Give Democrats All The Rope They Need on Health Care

A piece of advice for the new congressional Republican minority: give the Democrats as much rope as they need to hang themselves with health care.

Everyone admits that health care is in desperate need of reform. There are already 47 million uninsured Americans, and that number is only going to grow during the economic downturn. Health care commitments are slowly strangling businesses, and even people with health care are watching their premiums rise rapidly.

According to exit polls, the economy dominated as the top issue for voters, but terrorism, Iraq, and health care all basically tied for second. In four years, the majority of American troops will be out of Iraq. And regardless of what happens to the economy, it is unlikely (for good or ill) that it will not be in "crisis" mode. Already, 2/3 of voters are worried about the cost of health care, and the vast majority of those voters voted for Democrats. If nothing is done, it is impossible to imagine that health care won't grow as a decisive issue.

Ideally, the GOP would come up with their own free market solution to the health care crisis and own the problem. That has not happened and likely never will. John McCain's health care plan was a sick joke. Try to make everyone privately buy insurance with $5,000 refundable tax credits! How is this fiscally responsible and not "spreading the wealth around"? The overhead cost of simply sending a bill, depositing checks, and processing 100 million individual Americans would be over a billion dollars. Finally, McCain's plan would make it easier for insurance companies to cherry pick customers and not cover preexisting conditions. This would leave the million Americans who most need health insurance (those will diabetes, high cholesterol, heart disease, cancer, AIDS, etc...) without it.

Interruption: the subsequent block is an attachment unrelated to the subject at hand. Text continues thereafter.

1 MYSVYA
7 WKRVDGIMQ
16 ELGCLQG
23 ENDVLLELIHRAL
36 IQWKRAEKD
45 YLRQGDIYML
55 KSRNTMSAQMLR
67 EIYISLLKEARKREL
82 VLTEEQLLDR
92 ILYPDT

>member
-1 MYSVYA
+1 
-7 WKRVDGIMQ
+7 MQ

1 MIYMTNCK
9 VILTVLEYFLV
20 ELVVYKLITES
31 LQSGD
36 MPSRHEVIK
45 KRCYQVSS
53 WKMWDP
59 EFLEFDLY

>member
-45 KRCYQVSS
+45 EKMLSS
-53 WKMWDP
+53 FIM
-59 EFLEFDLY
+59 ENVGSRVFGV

John McCain's plan was not the answer to our health care woes, and I don't think the Republicans could ever come up with an ideological solution. Health care simply can't work on free market principles because no one wants to die. I can choose what car, TV, or phone I buy, but I can't choose my body. If I don't want to or can't pay for car insurance, I can choose not to drive. If flood insurance is too much, I can move to a drier climate. If I don't have health care, I die. While one can shop around for a primary care doctor, that is not the source of most health care expenses. If I'm being rushed to the hospital while having a heart attack, I don't really have time to do some price comparisons. If my appendix bursts, I either get expensive surgery, or I die. If there is only one medication for my fatal disease, I literally have no choice but to pay any price. There is not a free market solution to health care because there is a lack of freedom. You normally can't wait, can't shop around, can't choose an alternative treatment. Either you get what you need now (at any price), or you die.

If the Republicans are smart they will let the Democrats push through whatever universal health care plan they want and allow them to take the issue off the table. Of course, they can't allow it to look like they are giving up. The Republicans will make a public protest warning about all the new problems the plan will create (and like any large change, it will create a bunch of unforeseen problems), setting themselves up to capitalize on the birth pains caused by the new program. Meanwhile, behind the scenes, the Republican senators will trade their non-interference for concessions on other issues.

Democrats could easily become victims of their own success. With the war in Iraq brought to an end and health care dealt with, they will lose two of their most powerful rallying points. They will also be forced to own all the problems of the new health care program. American voters have short memories. Let the Democrats deal with health care, and it is possible that Republicans can quickly turn the national debate back to friendly ground of taxes, crime, and family values.

1 comment:

StephanieC said...

not an intuitive strategy, but it makes a ton of sense.


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